To me, artists aren’t rebels, they are pioneers.

And perhaps, most importantly; without the Arts, where’s the creativity that will solve the world’s problems? Including economic and scientific ones?

In this interview, I am delighted to welcome Irish creative director, Sean Hayes.

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Who inspires you?

People who have discerning minds.

 

What inspires you?

A belief that everything is malleable. Nothing is set in stone.

 

What was the last thing that inspired you?

Rupert Sheldrake’s banned TEDx talk on YouTube.

https://www.youtube.com/watch?v=JKHUaNAxsTg – t=1088

 

What makes you unhappy?

Misunderstanding.

 

What makes you happy?

Understanding.

 

What are you reading?

‘Who Owns the Future?’ Jaron Lanier.

 

Who, or what, are you listening to?

The rain.

 

What’s your favourite film?

Stanley Kubrick’s 2001: A Space Odyssey

 

If you could go back in time, where would you go?

December 5th 1975. Bob Marley and the Wailers in concert at the Lyceum Theatre in London to witness the recording of one of the greatest live albums ever – Bob Marley and the Wailers LIVE!

 

What frightens you?

People who do not possess discerning minds.

 

What do you do to relax?

I take photographs. It’s a form of meditation for me.

 

What do you do when you’re angry?

Anger is fear in stealth mode. Deal with the fear and the anger vanishes.

 

What can’t you live without?

Oxygen. Family. Friends. In that order.

 

What’s your motto?

Say simple things in unexpected ways.

 

Where is your Utopia?

West Cork, Ireland.

 

If you only had one year to live what would you do?

Spend the year visiting and thanking all the family, friends and folk who have loved and supported me in life and apologize to those where I failed to return their love and support.

 

Up who’s arse would you like to stick a rocket, and why?

Sepp Blatter. (Swiss football administrator who serves as the eighth and current President of FIFA). Blatter represents everything that is perverse with the prevailing corporate culture of winner-take-all. He exudes a deep sense of unquestioning entitlement and is mindlessly corrupt.

 

Who would you like to be stuck in an elevator with?

Scarlett Johansson.

 

What are you working on at the moment?

Increasing my understanding of the world and everything in it.

 

What is your ambition?

To love and be loved.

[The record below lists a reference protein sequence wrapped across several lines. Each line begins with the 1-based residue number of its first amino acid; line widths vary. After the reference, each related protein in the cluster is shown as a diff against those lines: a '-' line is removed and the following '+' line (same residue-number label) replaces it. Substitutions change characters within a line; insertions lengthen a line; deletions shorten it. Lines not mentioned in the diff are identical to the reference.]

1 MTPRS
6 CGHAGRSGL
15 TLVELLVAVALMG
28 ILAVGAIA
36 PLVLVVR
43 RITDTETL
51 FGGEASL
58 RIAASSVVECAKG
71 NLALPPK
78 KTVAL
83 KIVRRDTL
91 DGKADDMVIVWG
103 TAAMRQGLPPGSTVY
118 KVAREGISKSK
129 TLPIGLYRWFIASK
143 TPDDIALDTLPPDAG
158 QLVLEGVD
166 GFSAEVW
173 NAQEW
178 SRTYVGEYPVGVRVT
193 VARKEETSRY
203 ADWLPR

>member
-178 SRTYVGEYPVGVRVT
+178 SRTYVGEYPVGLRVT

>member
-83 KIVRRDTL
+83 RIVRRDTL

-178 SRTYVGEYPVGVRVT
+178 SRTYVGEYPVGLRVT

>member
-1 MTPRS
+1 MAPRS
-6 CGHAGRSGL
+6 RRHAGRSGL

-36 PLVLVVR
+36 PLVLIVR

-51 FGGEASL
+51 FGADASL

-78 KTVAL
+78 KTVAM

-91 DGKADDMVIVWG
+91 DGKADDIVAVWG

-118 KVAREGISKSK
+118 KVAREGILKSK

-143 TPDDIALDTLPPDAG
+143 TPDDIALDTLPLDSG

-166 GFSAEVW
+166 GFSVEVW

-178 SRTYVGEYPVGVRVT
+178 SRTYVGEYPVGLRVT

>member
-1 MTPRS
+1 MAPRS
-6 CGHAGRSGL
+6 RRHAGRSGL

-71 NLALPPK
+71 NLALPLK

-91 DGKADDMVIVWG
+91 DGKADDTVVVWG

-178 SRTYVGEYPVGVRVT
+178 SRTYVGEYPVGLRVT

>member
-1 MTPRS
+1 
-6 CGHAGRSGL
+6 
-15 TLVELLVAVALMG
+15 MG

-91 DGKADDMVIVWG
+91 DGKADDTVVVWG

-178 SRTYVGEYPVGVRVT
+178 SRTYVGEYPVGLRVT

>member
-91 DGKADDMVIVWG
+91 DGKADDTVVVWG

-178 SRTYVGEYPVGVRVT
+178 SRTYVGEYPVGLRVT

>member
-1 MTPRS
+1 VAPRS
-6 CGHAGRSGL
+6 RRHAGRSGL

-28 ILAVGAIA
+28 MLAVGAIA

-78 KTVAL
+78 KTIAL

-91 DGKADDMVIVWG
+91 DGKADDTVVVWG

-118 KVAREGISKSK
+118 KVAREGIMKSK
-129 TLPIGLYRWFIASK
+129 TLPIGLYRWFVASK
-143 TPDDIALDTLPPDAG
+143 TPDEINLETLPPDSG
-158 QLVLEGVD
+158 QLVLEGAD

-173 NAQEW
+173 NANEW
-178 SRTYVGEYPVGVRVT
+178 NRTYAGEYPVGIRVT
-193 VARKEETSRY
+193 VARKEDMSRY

If you could change one thing in the world, what would it be?

Throw the Internal Combustion Engine onto the ash heap of history. It has stunted the development of cleaner and more sustainable energy sources because the Petrochemical conglomerates make vast fortunes from oil and actively suppress technologies that challenge their hegemony.

 

Which six people would you invite to your boating party?

Elon Musk (Business Magnate, Inventor, Visionary), Rupert Sheldrake (English author, lecturer, and researcher in the field of parapsychology), Scarlett Johansson (Elevator repair person), Graham Hancock (British writer and journalist), Linda Moulton Howe (American investigative journalist and ufologist), Nick Cave (Musician and author).

 

What would be on the menu?

 Ideas.

 

What question would you have liked me to have asked?

Hy-Brazil – a mythical island off the west coast of Ireland – appeared on nautical maps from 1325 until it’s disappearance from seafaring charts around 1865. Why? A great mystery.

 

Thank you, Sean.

To see more of Sean’s work click on any image to go to his Tumblr site.

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Sean Hayes’ biography:

I’m an advertising Creative Director with over 25 years experience of planning, creating and executing marketing campaigns for European, American and Japanese brands. In 2010, I started taking pictures of the world around me with a newly purchased iPhone. I haven’t put it down since. All the images in my gallery have been shot and processed using my smart phone. Preferred subjects to photograph are portraits and landscapes. My photographic work has been exhibited in galleries and exhibitions specialising in mobile photography in Brussels, Milan, Miami, New York, Los Angeles and San Francisco.